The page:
Sunday, June 7, 2009

The Night Tourist

The Night Tourist by Katherine Marsh published by Scholastic Audiobooks, 2007.
The protagonist in this mystery is a classics prodigy and solving the mystery revolves around him using clues discovered through his translation of ancient Greek plays. The setting is the underground of New York City, which just happens to be where recently deads – including Jack's mother – resides. All that, combined with a potential romantic interest make this a great read. This book won the Edgar award in 2008.

Friday, June 5, 2009

Because of Winn-Dixie

Because of Winn-Dixie by Kate DiCamillo published by Scholastic, 2000.

I love this book. It flows so well. I'm impressed with how much DiCamillo is able to convey about the characters and their relationships with her easy to read prose. It is clear that every word was chosen with great care. It won the Newberry Honor Award in 2001. If you haven't read this, you should. It is destined to be a classic.
Here's an interview with DiCamillo from 2007. I want to be just like her when I grow up.

Thursday, June 4, 2009


The Lionboy by Zizou Corder published by Highbridge Company (audio), 2003.
I loved the language and adventure in this book. But it may not be what you expect.
This is definitely a genre-bender. Its near future setting and scientific research plot points might make it science fiction, but the protagonist being able to communicate with felines (everything from housecats to lions) puts it into the fantasy category. However, the UK writing style combined with trains, the circus and handwritten letters give it a historic feel.
I have to admit, I picked it up because of my fascination with big cats that started with my Tiger Troubles article for Ozarks Magazine. (sadly, no longer in publication)
Lionboy was fascinating and I was angry that it was a trilogy because I have to know what happens next! Zizou Corder really hooked me and I definitely intend to listen to the next two.

Friday, May 15, 2009

The Seer of Shadows

The Seer of Shadows by Avi, published by HarperCollins, 2008.

This historical fiction starts off with a photographer trying to perpetrate a fraud by putting ghost images into portraits. But, in an ironic twist, real ghosts begin to show up in the photos taken by his apprentice, Horace, the novel's first person narrarator. I won't give it all away, but there's more to it than just the ghost wandering through while the picture is snapped.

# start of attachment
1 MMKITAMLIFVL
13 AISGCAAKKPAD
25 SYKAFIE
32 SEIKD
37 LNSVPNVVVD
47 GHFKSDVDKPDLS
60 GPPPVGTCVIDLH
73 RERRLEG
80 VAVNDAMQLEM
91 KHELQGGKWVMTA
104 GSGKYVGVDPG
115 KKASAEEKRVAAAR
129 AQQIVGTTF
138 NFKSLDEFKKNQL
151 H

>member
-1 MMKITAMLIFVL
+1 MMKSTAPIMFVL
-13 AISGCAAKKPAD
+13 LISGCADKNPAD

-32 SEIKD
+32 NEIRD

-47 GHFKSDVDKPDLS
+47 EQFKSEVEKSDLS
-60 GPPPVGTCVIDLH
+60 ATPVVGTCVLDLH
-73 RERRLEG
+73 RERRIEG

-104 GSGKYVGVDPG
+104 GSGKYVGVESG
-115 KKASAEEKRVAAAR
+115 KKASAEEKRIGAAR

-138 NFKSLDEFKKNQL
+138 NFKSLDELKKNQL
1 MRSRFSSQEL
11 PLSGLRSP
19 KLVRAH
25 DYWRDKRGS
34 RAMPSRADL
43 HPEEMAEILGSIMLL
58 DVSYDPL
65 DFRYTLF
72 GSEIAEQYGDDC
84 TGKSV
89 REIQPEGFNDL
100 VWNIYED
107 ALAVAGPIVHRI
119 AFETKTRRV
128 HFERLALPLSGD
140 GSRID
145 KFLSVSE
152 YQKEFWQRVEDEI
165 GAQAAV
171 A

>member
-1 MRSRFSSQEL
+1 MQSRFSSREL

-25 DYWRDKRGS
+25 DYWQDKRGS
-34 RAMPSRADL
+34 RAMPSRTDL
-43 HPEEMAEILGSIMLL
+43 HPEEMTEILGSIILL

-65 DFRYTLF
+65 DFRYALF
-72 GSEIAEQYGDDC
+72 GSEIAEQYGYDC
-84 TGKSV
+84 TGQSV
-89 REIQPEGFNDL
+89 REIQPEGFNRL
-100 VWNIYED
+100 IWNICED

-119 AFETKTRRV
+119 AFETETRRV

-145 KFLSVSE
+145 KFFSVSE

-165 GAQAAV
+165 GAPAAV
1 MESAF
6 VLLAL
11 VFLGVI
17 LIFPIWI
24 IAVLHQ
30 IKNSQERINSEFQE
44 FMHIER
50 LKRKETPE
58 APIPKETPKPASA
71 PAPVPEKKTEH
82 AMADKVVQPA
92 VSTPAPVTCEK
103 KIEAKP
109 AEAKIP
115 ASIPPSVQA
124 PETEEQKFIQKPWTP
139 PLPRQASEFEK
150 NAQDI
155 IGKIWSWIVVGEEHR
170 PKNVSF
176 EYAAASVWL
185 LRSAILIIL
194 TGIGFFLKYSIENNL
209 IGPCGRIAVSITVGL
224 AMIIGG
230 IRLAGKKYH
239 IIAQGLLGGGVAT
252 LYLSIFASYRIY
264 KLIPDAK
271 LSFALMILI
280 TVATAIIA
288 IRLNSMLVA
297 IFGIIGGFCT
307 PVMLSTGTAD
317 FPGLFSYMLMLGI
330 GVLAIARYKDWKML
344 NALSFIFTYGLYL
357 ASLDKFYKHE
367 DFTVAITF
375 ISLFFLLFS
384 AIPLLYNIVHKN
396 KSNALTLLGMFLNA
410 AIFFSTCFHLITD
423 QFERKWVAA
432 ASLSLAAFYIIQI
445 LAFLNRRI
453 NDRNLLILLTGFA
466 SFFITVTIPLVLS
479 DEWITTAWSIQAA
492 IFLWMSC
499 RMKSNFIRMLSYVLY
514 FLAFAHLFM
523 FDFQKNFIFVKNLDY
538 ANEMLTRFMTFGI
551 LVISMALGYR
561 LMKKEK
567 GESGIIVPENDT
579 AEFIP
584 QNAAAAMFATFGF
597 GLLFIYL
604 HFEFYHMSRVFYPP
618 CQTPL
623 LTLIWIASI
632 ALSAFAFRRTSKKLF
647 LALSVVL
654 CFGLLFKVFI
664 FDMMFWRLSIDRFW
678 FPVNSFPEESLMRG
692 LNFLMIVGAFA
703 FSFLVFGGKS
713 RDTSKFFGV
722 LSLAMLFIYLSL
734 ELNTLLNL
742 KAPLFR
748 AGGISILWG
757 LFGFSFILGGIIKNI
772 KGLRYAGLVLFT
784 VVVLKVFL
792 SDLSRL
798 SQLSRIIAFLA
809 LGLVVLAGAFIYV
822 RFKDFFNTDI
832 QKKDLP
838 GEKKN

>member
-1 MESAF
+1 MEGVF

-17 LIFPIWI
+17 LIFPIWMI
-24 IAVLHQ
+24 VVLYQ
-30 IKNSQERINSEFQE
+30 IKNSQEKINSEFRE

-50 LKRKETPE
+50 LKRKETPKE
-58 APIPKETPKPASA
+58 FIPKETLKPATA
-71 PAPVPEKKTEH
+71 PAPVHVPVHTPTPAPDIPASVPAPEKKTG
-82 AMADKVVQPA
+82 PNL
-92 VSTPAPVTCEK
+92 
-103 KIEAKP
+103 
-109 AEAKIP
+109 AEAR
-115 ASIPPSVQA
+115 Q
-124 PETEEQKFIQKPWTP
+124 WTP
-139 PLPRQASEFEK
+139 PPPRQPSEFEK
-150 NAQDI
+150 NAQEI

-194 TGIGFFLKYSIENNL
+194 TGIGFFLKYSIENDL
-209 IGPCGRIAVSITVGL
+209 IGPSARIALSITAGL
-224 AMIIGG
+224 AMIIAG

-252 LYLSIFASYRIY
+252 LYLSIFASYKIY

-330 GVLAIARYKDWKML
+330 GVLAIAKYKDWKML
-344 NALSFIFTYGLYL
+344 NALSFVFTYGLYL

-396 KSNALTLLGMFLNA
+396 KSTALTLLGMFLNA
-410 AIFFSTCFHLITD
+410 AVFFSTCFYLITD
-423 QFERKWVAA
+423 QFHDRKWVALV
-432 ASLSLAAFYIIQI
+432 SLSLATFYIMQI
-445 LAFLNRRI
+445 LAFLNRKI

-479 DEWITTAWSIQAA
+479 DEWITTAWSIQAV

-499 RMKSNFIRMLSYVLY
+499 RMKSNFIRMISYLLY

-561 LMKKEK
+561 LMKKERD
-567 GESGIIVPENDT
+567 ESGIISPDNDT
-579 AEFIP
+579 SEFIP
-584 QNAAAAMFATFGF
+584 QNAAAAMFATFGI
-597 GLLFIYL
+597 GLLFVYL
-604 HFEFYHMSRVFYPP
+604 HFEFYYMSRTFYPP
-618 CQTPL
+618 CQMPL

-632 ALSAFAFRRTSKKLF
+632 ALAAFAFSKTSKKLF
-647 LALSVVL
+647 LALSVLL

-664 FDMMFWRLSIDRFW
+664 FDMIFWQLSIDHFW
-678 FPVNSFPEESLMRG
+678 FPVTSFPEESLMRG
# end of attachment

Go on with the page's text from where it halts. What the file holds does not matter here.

I was attracted to the novel for the similarities to my current work in progress, a mystery with a ghost revealed in photographs.

Avi's story moves along at a good pace and the plot and characters are solid. Set in New York in 1872, the language is sometimes a little formal, but nothing insurmoutable.

Monday, May 11, 2009

Out of the Dust

Out of the Dust by Karen Hesse, published by Scholastic, 1997. Won the Newberry Award in 1998. It is a novel, composed of a series of poems in free verse.
I read this book primarily because it is set in the Oklahoma Panhandle in the 1930s and my next mystery is likely to take place in that location.
I just completed a four page essay dissecting the decision to focus more on an improbable, horrific accident than the natural disaster plaguing the area at the time.
I won't share that here, but I will say that this book is beautifully written. The white space on each page is reminiscent of the wide open spaces of the High Plains. Those who called that place home had a grit and tenacity that is hard to imagine in our world of creature comforts. It was a bleak time that challenged the toughest people. Severe drought, extreme temperatures, relentless dust storms and food shortages weakened bodies and drained spirits.
To this mix, Hesse added a tragic accident that centers around the main character's pregnant mother mistaking a pail of kerosene for a bucket of water. The mother dies a painful, agonizing death and the main character is badly burned. Her burns rob her, at least temporarily of the only thing that brings her joy - playing the piano.
I asked myself over and over why the author felt it necessary to heap tragedy upon hardship in a time when the simple act of breathing could be deadly.